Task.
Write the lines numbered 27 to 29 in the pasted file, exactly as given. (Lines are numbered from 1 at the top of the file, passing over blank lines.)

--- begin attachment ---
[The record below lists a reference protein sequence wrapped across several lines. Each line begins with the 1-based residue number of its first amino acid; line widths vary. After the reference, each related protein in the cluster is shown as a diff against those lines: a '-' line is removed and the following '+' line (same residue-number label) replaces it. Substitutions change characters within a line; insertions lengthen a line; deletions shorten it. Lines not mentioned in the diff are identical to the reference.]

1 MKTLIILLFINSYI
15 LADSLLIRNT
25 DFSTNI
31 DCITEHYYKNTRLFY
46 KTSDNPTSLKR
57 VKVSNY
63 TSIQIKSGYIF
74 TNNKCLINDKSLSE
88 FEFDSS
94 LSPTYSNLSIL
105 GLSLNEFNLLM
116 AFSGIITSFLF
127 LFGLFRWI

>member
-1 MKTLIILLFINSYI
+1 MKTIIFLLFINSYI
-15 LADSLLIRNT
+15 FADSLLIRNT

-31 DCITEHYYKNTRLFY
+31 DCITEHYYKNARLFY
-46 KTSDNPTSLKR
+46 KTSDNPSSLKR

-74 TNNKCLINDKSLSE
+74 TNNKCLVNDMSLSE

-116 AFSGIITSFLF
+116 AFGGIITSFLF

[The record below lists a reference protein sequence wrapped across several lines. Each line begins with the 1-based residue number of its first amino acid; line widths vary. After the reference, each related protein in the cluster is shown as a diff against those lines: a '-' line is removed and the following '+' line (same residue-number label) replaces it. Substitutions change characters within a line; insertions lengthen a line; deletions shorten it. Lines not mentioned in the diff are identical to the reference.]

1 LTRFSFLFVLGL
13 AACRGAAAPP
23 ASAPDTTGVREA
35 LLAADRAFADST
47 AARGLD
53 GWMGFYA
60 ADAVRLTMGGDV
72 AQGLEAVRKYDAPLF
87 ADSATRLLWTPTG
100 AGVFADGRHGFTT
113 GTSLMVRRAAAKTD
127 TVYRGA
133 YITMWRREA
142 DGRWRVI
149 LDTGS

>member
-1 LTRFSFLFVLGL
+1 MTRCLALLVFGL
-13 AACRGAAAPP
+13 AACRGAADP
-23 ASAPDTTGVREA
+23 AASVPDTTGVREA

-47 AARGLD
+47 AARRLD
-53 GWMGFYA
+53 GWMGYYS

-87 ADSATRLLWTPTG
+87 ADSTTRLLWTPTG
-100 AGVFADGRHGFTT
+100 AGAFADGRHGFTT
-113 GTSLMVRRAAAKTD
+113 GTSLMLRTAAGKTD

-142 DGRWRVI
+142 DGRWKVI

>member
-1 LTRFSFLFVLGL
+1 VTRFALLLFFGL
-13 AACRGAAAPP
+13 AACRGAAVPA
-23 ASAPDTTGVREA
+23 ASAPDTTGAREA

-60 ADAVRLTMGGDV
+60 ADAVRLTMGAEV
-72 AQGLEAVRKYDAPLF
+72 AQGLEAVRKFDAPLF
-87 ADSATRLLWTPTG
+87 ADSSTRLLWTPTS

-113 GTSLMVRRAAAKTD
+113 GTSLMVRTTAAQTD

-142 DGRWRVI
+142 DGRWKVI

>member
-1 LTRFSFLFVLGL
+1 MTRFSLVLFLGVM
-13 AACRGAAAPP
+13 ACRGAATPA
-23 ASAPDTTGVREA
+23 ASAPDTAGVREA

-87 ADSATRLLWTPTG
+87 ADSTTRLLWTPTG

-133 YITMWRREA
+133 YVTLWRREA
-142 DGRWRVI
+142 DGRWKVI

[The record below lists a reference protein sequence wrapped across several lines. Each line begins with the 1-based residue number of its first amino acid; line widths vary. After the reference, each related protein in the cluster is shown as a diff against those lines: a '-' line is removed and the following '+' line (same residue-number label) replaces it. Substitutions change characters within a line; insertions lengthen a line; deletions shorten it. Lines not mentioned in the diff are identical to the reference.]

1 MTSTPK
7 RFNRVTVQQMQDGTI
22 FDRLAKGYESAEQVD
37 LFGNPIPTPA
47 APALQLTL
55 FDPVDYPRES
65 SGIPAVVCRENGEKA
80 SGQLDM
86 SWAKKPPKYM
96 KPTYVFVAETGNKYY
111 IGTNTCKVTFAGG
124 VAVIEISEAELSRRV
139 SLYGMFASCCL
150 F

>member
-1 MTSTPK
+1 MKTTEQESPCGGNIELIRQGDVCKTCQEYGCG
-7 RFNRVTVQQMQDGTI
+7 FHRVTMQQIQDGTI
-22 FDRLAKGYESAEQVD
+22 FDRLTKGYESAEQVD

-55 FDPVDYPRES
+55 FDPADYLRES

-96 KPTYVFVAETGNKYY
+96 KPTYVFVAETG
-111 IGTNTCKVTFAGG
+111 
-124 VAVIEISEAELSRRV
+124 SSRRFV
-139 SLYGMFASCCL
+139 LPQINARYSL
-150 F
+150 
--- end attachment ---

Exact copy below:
+116 AFGGIITSFLF

[The record below lists a reference protein sequence wrapped across several lines. Each line begins with the 1-based residue number of its first amino acid; line widths vary. After the reference, each related protein in the cluster is shown as a diff against those lines: a '-' line is removed and the following '+' line (same residue-number label) replaces it. Substitutions change characters within a line; insertions lengthen a line; deletions shorten it. Lines not mentioned in the diff are identical to the reference.]

1 LTRFSFLFVLGL